While focus has been placed on the design and utilitarian value of the blocks and flats of public housing, the importance of communal spaces in public housing estates deserves a mention as well. With the city’s scarce land resources, and as demands for housing continue to rise, achieving a higher development density comes at the expense of public space.

The needs of the larger society are often pitted against the quality of the living environment of existing communities. At the same time, with the majority of current public housing units ranging in size from 30 to 39 square metres
(according to the 2017 figures released by the Transport and Housing Bureau), adequate private space is a rare commodity, particularly those with larger households.


Where providing emergency housing and a basic living environment provision through PRH was the focus of the 1950s to 1960s, the 1970s to 1980s saw the emergence of permanent housing, and the promotion of quality housing and home ownership.

The Ten-year Housing Programme introduced during the period spurred New Town developments in the New Territories that accommodated hundreds of thousands of residents. The programme also helped many residents achieve their dreams of buying a flat through the Home Ownership Scheme (HOS) and Private Sector Participation Scheme (PSPS). The Housing Authority developed HOS flats while PSPS flats were tendered to and developed by private developers. Years later, the Tenants Purchase Scheme (TPS) was also introduced at specific PRH estates for families to buy the flats that they have been renting at affordable prices.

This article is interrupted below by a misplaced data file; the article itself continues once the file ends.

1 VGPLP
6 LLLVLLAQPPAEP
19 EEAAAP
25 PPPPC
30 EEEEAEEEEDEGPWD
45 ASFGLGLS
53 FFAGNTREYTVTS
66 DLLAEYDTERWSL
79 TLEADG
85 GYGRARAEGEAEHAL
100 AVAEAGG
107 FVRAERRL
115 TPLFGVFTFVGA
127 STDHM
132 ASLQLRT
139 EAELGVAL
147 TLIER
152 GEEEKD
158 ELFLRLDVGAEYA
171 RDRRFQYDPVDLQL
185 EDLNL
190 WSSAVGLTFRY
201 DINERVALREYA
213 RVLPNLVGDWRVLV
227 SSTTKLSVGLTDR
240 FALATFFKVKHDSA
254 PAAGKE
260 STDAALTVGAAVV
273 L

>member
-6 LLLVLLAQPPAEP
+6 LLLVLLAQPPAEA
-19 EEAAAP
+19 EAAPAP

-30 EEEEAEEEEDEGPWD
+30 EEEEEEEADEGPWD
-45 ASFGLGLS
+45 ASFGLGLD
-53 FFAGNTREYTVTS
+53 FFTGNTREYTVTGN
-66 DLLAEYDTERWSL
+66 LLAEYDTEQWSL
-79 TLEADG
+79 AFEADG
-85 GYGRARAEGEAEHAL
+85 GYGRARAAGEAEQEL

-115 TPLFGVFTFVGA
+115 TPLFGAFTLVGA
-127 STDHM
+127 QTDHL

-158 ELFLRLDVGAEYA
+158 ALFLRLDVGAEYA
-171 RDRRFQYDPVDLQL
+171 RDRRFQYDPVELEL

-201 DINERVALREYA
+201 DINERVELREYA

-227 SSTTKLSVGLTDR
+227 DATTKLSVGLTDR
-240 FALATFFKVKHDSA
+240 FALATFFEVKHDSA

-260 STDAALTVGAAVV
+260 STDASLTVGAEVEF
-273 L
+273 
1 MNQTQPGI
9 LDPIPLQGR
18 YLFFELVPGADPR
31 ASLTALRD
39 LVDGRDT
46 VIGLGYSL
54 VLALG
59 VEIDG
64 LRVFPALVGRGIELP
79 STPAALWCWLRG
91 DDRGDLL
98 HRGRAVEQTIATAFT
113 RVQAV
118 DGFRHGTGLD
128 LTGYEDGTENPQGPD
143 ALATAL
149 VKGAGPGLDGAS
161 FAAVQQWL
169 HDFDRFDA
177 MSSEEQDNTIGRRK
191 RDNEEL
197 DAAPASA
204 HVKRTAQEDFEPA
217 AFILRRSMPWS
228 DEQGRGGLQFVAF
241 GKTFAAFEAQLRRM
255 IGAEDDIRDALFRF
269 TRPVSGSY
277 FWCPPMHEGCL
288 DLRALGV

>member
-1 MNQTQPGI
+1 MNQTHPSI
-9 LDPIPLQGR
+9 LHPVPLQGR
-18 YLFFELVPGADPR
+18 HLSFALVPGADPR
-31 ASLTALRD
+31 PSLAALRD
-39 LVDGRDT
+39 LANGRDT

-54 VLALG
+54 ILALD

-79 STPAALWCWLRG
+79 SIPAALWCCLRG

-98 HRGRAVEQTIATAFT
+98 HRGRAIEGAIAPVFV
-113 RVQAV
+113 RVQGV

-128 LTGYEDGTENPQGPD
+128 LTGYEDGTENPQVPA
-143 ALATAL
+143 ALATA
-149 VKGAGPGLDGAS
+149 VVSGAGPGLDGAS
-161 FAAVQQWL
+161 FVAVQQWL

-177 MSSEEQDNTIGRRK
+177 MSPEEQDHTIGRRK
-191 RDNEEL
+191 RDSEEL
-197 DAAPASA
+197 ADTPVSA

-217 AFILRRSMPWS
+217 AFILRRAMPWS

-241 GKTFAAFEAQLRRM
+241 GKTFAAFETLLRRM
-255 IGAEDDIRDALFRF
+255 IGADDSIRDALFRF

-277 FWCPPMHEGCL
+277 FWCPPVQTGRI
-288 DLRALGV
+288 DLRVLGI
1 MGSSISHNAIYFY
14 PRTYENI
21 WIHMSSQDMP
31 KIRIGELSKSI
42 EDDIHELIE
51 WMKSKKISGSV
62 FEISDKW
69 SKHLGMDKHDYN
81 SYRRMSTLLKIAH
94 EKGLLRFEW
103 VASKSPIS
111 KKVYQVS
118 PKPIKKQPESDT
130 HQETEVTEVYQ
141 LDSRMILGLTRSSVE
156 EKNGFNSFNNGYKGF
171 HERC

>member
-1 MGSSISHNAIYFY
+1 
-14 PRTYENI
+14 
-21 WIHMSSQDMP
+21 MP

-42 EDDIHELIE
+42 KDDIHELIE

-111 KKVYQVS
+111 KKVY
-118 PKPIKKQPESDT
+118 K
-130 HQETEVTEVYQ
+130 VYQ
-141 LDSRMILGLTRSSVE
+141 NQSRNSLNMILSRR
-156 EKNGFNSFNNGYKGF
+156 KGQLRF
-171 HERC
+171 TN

Efforts in fabricating public housing for the masses have grown from basic resettlement works to an emphasis on helping people achieve a higher standard of living and providing flexibility to the design of public housing to cater for all walks of life. All things considered, the vision of providing low-cost housing to better the living environment has come into fruition, and public housing has been a key part of the urban fabric that shapes the image and identity of Hong Kong. 


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Previously Published Commentary (Abstracts)

Jan-Feb 2018
The Carbon Question: What Companies Can Do 
 Jon Khoo

Groundbreaking solutions are being invented by forward-thinking architects to show how
coastal cities can become more resilient, viewing climate change as an opportunity to lead the way in waterborne and floodresistant architecture.
Nov-Dec 2017